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Sainsbury’s customers ‘are watching every penny’ as cost of living soars

Sainsbury’s has said its customers are starting to watch “every penny” as the cost of living crisis mounts, which combined with significant cost increases and difficulties with supplies will lower profits at the supermarket chain in the year ahead.

The UK’s second-largest grocer said it expected to make a full-year profit of up to £690m in the next 12 months, down from £730m in the same period last year, which it said was helped by £100m in extra sales driven by the Covid-19 pandemic.

The warning came after Tesco and Morrisons also said profits would be hit by rising costs, slower sales and heavy competition on price as the grocery sector was hit by a mix of the pandemic, Brexit and the war in Ukraine.

Simon Roberts, the chief executive of Sainsbury’s, said it was “early days” in terms of the signs of changing behaviour among shoppers, with much higher fuel bills only coming into effect this month for many households. But he said: “Customers are being a bit more cautious, watching every penny, every pound.”

He said the cost of food production was increasing “from farm to fork”, while the war in Ukraine was adding to existing pressures on energy, fuel, fertiliser and feed for animals, prompting Sainsbury’s to offer extra cash to producers of pork, milk and eggs in particular.

“We are focused on how we hold back the tide and keep prices down [for customers],” Roberts said.

He said Sainsbury’s profits for the year ahead would be dampened by the need to restrain inflation on essentials – many of which the chain has pledged to match the discounter Aldi’s prices – as well as lower demand for food to cook at home now that restaurants, cafes and offices have reopened.

The group is also expecting lower sales of non-food items at its Argos stores amid the squeeze on customers’ spare cash and supply difficulties for items such as TVs and consumer electronics made in China, where pandemic-related factory and port restrictions are causing disruption.

Costs are also likely to be driven up by the need to rejig Sainsbury’s stores to meet new government rules on marketing high fat, salt and sugar foods from this autumn.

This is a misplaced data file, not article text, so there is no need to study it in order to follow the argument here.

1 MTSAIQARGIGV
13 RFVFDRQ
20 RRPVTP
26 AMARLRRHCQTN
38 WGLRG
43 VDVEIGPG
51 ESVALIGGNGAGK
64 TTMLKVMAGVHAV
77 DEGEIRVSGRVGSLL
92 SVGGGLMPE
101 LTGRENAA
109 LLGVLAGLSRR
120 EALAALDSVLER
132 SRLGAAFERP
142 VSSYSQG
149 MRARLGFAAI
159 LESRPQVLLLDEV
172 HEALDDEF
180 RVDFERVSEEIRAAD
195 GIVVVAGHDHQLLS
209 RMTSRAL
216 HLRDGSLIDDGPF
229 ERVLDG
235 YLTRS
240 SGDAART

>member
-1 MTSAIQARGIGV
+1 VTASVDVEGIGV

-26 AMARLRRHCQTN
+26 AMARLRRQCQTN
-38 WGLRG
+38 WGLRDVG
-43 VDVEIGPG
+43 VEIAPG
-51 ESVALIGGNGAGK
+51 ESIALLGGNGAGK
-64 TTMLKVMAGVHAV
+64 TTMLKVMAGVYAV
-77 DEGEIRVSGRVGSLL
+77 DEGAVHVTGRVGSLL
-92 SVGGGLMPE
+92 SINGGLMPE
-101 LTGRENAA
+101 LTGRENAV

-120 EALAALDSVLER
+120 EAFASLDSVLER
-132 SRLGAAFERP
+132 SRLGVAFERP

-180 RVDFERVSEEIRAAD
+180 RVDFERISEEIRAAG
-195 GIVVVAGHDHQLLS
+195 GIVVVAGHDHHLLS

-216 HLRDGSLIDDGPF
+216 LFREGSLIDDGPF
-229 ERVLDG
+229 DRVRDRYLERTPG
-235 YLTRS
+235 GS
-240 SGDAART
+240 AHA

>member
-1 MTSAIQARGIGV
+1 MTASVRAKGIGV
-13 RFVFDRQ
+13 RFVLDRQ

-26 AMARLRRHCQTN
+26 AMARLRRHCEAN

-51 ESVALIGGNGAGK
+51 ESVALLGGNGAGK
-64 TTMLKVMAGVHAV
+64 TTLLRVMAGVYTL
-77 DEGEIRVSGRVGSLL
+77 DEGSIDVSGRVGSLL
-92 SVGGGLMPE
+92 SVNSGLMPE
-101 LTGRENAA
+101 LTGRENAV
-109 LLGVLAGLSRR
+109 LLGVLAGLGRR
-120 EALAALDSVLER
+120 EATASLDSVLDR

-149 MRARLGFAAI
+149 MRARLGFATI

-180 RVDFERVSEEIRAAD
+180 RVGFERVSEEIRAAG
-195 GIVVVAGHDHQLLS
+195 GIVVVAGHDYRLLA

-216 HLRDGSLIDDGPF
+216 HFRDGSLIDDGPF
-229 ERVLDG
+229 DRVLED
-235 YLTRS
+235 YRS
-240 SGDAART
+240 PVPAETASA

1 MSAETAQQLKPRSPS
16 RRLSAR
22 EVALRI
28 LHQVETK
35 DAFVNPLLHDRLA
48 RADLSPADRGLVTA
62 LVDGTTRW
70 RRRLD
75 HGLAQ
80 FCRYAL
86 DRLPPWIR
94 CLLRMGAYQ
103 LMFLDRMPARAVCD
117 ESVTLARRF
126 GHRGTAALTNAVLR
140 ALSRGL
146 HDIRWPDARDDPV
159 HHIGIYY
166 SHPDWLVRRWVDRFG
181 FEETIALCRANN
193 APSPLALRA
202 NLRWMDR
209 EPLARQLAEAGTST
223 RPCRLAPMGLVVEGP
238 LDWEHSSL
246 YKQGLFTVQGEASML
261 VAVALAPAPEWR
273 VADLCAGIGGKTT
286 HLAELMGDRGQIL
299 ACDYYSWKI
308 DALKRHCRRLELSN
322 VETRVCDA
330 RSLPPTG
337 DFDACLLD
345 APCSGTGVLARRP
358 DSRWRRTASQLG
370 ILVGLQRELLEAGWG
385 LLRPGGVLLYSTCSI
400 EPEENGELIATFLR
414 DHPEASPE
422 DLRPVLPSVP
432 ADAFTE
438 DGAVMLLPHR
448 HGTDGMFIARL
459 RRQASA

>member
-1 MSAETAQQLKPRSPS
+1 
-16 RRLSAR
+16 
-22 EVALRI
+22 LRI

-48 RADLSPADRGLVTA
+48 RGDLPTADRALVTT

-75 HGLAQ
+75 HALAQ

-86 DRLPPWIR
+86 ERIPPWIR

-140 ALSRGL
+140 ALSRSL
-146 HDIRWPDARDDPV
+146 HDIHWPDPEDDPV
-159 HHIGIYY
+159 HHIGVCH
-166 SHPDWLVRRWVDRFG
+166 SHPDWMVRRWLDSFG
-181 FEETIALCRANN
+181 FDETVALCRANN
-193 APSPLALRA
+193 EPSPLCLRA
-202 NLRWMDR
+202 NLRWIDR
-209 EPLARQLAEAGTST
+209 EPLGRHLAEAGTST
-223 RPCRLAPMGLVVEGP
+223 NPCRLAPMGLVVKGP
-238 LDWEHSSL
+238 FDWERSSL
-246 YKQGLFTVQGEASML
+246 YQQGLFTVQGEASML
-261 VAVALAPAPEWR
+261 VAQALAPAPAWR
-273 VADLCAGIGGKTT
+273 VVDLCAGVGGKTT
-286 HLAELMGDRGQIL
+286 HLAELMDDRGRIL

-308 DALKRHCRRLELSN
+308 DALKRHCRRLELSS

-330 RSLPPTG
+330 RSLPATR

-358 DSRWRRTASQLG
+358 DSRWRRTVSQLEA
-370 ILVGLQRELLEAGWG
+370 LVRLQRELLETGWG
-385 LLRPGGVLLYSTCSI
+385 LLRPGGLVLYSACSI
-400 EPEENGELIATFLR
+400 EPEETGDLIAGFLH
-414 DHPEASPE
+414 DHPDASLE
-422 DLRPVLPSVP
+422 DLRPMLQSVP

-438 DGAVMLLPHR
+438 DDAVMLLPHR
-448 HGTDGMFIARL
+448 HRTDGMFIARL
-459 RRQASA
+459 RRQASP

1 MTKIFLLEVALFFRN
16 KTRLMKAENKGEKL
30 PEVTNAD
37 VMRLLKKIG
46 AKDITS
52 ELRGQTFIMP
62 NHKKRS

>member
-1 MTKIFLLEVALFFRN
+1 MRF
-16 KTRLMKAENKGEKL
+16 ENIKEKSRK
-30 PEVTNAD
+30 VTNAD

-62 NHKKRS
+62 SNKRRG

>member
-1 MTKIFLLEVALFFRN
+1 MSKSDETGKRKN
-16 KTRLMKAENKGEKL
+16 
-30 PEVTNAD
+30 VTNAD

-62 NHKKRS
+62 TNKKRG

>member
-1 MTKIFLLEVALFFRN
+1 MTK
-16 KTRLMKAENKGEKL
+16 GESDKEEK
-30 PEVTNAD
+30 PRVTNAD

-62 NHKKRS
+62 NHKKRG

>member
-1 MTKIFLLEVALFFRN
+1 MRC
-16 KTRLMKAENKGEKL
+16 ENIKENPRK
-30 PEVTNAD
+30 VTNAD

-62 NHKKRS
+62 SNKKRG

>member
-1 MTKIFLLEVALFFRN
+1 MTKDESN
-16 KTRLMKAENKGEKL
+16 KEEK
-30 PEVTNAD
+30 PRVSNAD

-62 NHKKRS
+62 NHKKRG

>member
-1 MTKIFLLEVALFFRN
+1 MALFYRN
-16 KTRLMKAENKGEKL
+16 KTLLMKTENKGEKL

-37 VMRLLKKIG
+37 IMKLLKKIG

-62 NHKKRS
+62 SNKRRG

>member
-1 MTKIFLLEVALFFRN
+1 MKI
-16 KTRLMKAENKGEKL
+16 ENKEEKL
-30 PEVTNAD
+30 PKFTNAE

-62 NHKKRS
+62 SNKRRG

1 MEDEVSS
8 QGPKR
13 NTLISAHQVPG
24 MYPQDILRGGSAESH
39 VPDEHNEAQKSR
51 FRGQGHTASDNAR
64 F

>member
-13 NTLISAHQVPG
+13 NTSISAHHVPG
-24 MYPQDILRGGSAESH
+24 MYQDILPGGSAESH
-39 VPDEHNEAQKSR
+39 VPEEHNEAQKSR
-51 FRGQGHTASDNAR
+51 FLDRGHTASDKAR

Sainsbury’s profits warning came after sales at the supermarket in the years to March rose 3.4%, which was led by a 60% increase in sales of petrol and an almost 13% rise in sales of clothing as people returned to socialising and the office as the pandemic restrictions were loosened.

Sales of groceries were steady but general merchandise declined almost 12%, led by a fall in toys and consumer electronics sales at Argos stores.

Underlying pretax profits doubled to £730m as the company reduced costs related to staff and protective gear required during the pandemic. Sainsbury’s also received a one-off benefit of £182m in a legal settlement over credit and debit card fees.

Roberts said the retailer was aiming to keep a lid on inflation by cutting costs. Plans include introducing more automated tills and combining its delivery networks and supply chains for Argos, Sainsbury’s and its Habitat home furnishings brand.

The group has also shut 200 in-store cafes and some hot food counters, switching to partnerships with Starbucks and Boparan Holdings, the owner of Giraffe, Carluccio’s and Ed’s Diner.

“We know just how much everyone is feeling the impact of inflation, which is why we are so determined to keep delivering the best value for customers. We have been able to drive more investment into lowering food prices funded by our comprehensive cost savings plans,” Roberts said.

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